Why England’s sports teams are dominated by the private ones


When the Rugby World Cup quarter-finals kick off tomorrow, the hosts will shine with their absence: England were knocked out of their own World Cup after just 15 days. The defeats against Wales and Australia reflected something much deeper than rugby: how England’s sports teams suffer from overdependence on the seven percent of the population who attend schools private.

In 2003, only 11 members of the triumphant England team for the World Cup were educated in fee-paying schools. This year 20 of their squad have attended private schools, as have 61% of England players in the Rugby Union Premiership. The sport “is missing out on a wide range of potential players from large parts of the country,” said Andy Reed OBE, director of the sports think tank. “Broadening the player and fan base would be a real benefit to the game.”

It is not only rugby that former students of private schools are increasingly over-represented. A third of current England international sportsmen have attended independent schools, an Offtsed report revealed last year. In the 2008 and 2012 Olympics, 37 percent of team GB medals were won by athletes trained in private schools, up from 26 percent in 2004.

The England cricket team is also increasingly the preserve of those who have attended private schools. Eight of the eleven who played the first Test against the West Indies in April attended independent schools, compared to just three of the 12 players used in the Ashes’ victory ten years ago. In 1987, only one of the 13 players who made the team against Pakistan came from a private fee-paying school.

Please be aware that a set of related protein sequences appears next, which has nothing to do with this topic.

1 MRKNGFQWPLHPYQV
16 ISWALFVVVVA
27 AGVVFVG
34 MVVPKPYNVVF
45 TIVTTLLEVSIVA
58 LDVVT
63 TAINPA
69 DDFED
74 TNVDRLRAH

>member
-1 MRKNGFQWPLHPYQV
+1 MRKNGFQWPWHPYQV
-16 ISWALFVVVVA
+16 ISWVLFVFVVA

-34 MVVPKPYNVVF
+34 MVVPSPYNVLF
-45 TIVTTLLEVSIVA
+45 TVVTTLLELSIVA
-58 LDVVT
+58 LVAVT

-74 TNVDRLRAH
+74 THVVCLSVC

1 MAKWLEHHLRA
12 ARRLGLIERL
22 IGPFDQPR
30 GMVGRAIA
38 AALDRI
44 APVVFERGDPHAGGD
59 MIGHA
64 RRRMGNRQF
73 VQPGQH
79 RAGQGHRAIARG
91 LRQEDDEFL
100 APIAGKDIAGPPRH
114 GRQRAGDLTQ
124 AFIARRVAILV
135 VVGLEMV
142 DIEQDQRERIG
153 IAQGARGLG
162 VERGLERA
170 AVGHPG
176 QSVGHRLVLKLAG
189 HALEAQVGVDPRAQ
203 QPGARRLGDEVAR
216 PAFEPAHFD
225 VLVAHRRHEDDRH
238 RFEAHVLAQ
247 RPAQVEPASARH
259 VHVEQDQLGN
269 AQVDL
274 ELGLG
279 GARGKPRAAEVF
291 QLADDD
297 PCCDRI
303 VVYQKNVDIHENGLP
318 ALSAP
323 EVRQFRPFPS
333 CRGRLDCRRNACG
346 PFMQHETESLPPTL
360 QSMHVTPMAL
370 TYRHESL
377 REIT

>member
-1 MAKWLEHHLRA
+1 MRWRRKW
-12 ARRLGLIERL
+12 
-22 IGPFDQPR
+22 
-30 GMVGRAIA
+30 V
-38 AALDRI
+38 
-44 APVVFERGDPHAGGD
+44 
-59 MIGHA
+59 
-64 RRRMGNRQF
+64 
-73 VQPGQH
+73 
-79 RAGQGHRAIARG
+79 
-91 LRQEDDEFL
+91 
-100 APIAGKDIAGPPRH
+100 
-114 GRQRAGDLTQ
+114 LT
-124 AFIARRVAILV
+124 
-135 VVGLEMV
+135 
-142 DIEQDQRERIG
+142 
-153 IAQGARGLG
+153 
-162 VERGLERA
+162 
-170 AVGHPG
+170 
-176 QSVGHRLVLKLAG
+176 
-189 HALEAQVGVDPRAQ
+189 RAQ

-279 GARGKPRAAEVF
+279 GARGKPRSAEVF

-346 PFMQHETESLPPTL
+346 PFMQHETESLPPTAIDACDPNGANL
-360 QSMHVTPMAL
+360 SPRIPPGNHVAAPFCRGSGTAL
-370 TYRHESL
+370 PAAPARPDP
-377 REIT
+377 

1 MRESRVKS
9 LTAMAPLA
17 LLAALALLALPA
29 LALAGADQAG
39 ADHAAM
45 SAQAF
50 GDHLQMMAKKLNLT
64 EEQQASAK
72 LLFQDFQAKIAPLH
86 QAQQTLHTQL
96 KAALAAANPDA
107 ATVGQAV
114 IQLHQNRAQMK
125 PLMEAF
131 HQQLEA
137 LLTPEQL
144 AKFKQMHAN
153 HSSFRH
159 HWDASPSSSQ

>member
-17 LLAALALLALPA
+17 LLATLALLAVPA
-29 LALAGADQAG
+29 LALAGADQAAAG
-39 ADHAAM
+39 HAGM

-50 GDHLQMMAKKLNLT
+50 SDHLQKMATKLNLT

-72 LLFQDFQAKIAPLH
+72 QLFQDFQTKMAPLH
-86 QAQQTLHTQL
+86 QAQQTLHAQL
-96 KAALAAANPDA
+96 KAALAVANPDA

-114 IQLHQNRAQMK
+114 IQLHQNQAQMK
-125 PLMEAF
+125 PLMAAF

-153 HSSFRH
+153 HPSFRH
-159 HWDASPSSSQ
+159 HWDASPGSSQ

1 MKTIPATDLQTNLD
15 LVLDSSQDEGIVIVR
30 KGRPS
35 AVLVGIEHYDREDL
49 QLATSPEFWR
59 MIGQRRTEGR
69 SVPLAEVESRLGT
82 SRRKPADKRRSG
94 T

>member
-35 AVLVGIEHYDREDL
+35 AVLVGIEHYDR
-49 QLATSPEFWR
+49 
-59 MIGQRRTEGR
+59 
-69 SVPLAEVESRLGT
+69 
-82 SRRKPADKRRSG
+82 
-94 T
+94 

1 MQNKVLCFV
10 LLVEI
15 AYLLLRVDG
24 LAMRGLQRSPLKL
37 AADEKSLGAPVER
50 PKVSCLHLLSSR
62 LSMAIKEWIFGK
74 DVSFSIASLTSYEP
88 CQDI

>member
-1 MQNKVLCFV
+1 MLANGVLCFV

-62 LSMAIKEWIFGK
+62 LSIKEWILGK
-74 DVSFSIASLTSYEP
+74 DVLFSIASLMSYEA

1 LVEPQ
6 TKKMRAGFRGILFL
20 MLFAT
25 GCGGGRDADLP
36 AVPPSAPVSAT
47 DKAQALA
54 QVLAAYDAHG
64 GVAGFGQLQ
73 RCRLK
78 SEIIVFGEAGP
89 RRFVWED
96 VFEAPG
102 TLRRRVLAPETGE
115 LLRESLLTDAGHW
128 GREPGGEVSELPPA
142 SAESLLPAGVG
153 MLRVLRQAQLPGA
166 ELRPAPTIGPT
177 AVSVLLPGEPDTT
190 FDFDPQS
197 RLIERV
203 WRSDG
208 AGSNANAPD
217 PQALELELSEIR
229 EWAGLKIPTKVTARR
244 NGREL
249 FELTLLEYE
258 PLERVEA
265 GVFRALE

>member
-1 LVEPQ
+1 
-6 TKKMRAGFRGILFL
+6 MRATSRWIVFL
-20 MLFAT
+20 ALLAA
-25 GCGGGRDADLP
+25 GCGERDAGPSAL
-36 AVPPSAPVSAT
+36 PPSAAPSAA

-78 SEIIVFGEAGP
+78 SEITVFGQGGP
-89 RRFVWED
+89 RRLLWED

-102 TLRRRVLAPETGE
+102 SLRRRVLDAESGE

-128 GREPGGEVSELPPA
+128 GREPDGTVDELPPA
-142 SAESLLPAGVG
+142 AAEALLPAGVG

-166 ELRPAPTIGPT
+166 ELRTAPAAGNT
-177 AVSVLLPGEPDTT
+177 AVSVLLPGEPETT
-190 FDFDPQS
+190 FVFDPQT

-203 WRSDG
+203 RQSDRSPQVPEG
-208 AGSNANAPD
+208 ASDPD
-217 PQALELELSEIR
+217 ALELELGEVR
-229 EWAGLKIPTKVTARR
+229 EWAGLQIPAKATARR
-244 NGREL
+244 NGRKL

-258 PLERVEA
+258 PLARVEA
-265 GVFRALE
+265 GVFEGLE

Growing up in North London in the 1970s, Phillip DeFreitas learned cricket playing with an artificial wicket tennis ball and three concrete nets at Willesden High School. “It helped me love the game and showed me how much I enjoyed it, which encouraged me to join a club team.” DeFreitas has played 44 test matches for England, but he fears it wouldn’t have been possible if he had grown up today. “I went through school recently. These facilities no longer exist. It’s a bit sad, really.

During the Conservative governments from 1979 to 1997, over 10,000 school playgrounds across Britain were sold. Another 200 were sold under Labor between 1997 and 2010. There has been no concerted attempt to replace the playing fields that have already been abandoned. “You look at the public schools and what keeps coming up are the facilities,” says DeFreitas. “If you don’t have a facility, how can you encourage children to play sports? For James Allen, Policy Officer at the Sport and Recreation Alliance, it has become “too easy to build a housing estate without explaining how the opportunities for people to be active in it would be maintained.” But playgrounds matter little if they are not maintained. “The existing facilities are, in many cases, nowhere near as good as they should be,” Allen said.